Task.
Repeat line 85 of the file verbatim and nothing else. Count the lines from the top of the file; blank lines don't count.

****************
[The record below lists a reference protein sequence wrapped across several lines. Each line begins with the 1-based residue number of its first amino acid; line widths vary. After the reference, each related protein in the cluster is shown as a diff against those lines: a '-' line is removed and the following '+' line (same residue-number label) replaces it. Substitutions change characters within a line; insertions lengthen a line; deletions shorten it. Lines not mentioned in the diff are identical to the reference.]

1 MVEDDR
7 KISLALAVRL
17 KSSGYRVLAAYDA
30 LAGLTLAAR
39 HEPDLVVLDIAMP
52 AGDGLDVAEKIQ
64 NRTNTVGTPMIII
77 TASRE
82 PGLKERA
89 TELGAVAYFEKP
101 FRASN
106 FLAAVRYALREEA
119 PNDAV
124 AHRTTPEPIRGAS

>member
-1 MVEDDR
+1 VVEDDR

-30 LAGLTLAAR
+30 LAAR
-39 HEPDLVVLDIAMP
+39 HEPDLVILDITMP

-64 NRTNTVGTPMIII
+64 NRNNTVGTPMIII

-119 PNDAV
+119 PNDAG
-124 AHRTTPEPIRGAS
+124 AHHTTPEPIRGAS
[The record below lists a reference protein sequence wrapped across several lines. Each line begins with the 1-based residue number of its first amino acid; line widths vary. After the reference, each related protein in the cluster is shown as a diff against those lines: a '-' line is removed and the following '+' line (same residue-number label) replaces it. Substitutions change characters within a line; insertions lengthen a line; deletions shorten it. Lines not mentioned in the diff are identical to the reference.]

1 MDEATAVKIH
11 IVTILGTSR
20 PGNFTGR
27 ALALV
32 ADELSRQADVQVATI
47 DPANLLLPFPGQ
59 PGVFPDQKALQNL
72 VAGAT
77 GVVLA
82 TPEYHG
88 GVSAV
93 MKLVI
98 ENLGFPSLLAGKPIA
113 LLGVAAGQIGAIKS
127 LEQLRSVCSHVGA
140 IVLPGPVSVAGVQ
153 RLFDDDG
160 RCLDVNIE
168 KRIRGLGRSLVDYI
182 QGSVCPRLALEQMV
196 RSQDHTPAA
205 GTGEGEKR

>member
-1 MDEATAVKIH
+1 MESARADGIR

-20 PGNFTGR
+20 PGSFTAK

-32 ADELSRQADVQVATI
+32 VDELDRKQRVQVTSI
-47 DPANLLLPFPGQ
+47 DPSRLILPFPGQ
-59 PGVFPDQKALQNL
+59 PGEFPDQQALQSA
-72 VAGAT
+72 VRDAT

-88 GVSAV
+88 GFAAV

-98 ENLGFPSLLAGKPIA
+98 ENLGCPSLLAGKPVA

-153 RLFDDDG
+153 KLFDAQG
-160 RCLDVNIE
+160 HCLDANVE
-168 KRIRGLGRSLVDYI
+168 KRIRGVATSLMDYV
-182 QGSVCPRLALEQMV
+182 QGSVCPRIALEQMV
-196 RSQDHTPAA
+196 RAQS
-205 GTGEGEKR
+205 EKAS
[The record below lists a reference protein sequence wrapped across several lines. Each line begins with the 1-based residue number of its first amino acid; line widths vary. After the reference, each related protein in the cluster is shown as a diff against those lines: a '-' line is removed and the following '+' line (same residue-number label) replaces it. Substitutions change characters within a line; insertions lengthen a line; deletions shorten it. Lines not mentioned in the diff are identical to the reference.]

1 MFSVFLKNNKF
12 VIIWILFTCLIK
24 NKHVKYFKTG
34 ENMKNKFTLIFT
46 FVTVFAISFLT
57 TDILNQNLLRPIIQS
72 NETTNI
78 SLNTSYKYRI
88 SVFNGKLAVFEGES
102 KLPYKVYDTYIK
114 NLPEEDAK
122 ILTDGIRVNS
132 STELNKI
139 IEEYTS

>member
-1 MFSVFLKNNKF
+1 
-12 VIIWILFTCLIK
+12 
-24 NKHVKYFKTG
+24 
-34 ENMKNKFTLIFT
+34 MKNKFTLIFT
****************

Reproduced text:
34 ENMKNKFTLIFT